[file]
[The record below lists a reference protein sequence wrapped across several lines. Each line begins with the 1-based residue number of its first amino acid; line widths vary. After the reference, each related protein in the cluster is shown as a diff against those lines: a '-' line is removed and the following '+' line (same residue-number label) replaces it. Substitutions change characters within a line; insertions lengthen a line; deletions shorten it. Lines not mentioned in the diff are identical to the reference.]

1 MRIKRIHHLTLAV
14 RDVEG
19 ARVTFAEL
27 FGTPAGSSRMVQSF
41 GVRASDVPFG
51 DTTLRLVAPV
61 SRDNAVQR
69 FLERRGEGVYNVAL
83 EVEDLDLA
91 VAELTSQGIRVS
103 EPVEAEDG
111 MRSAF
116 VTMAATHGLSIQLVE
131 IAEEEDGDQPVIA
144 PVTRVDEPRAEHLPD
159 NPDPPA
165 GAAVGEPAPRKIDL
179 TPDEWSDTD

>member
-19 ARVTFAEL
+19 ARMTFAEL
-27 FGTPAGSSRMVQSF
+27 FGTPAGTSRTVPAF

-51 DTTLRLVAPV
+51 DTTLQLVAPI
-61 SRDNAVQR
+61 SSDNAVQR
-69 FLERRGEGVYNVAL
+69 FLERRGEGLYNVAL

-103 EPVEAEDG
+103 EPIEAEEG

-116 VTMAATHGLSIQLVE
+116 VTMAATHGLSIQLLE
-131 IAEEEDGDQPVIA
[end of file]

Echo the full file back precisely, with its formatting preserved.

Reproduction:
[The record below lists a reference protein sequence wrapped across several lines. Each line begins with the 1-based residue number of its first amino acid; line widths vary. After the reference, each related protein in the cluster is shown as a diff against those lines: a '-' line is removed and the following '+' line (same residue-number label) replaces it. Substitutions change characters within a line; insertions lengthen a line; deletions shorten it. Lines not mentioned in the diff are identical to the reference.]

1 MRIKRIHHLTLAV
14 RDVEG
19 ARVTFAEL
27 FGTPAGSSRMVQSF
41 GVRASDVPFG
51 DTTLRLVAPV
61 SRDNAVQR
69 FLERRGEGVYNVAL
83 EVEDLDLA
91 VAELTSQGIRVS
103 EPVEAEDG
111 MRSAF
116 VTMAATHGLSIQLVE
131 IAEEEDGDQPVIA
144 PVTRVDEPRAEHLPD
159 NPDPPA
165 GAAVGEPAPRKIDL
179 TPDEWSDTD

>member
-19 ARVTFAEL
+19 ARMTFAEL
-27 FGTPAGSSRMVQSF
+27 FGTPAGTSRTVPAF

-51 DTTLRLVAPV
+51 DTTLQLVAPI
-61 SRDNAVQR
+61 SSDNAVQR
-69 FLERRGEGVYNVAL
+69 FLERRGEGLYNVAL

-103 EPVEAEDG
+103 EPIEAEEG

-116 VTMAATHGLSIQLVE
+116 VTMAATHGLSIQLLE
-131 IAEEEDGDQPVIA